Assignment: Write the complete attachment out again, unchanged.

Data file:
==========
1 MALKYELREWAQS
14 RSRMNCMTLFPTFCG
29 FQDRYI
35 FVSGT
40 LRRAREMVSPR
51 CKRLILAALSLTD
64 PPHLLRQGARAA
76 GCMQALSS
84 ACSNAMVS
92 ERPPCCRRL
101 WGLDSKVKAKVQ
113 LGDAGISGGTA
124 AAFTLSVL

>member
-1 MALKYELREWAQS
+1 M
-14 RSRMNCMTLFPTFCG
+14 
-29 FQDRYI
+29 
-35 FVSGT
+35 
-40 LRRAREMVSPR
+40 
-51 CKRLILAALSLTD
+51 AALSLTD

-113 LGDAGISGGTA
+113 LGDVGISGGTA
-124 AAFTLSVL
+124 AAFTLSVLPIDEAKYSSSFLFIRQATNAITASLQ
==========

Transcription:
1 MALKYELREWAQS
14 RSRMNCMTLFPTFCG
29 FQDRYI
35 FVSGT
40 LRRAREMVSPR
51 CKRLILAALSLTD
64 PPHLLRQGARAA
76 GCMQALSS
84 ACSNAMVS
92 ERPPCCRRL
101 WGLDSKVKAKVQ
113 LGDAGISGGTA
124 AAFTLSVL

>member
-1 MALKYELREWAQS
+1 M
-14 RSRMNCMTLFPTFCG
+14 
-29 FQDRYI
+29 
-35 FVSGT
+35 
-40 LRRAREMVSPR
+40 
-51 CKRLILAALSLTD
+51 AALSLTD

-113 LGDAGISGGTA
+113 LGDVGISGGTA
-124 AAFTLSVL
+124 AAFTLSVLPIDEAKYSSSFLFIRQATNAITASLQ